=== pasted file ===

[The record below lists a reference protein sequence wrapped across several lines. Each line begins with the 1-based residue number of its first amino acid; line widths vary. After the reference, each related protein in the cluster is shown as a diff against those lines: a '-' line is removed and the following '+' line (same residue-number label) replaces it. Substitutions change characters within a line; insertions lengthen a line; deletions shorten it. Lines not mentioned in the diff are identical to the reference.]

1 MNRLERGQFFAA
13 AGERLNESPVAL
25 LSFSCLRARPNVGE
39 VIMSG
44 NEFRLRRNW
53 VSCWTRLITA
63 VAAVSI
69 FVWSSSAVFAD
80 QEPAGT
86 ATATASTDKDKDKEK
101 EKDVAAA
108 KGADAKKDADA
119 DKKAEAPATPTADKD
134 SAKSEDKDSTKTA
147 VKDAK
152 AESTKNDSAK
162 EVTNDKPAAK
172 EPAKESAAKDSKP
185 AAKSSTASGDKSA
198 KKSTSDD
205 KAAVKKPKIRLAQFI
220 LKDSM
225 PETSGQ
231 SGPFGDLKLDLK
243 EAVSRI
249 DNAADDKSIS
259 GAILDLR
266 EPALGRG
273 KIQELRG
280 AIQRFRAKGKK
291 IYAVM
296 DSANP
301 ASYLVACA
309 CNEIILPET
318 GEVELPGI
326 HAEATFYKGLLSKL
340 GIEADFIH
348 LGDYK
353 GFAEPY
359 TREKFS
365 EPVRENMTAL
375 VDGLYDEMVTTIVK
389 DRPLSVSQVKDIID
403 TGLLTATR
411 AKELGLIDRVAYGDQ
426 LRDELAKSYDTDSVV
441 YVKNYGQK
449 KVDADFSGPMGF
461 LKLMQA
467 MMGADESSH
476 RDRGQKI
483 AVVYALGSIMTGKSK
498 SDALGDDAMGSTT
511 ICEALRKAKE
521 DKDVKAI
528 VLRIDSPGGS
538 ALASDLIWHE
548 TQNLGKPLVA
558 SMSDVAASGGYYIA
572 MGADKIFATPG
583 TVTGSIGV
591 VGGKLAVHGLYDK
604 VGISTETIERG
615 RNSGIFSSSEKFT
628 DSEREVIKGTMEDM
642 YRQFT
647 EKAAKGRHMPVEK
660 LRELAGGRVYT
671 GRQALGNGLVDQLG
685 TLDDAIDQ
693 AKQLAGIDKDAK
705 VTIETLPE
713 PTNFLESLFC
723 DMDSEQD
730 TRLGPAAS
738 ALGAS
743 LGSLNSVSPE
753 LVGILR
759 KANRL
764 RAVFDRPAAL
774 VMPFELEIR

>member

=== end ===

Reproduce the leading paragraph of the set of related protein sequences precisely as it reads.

[The record below lists a reference protein sequence wrapped across several lines. Each line begins with the 1-based residue number of its first amino acid; line widths vary. After the reference, each related protein in the cluster is shown as a diff against those lines: a '-' line is removed and the following '+' line (same residue-number label) replaces it. Substitutions change characters within a line; insertions lengthen a line; deletions shorten it. Lines not mentioned in the diff are identical to the reference.]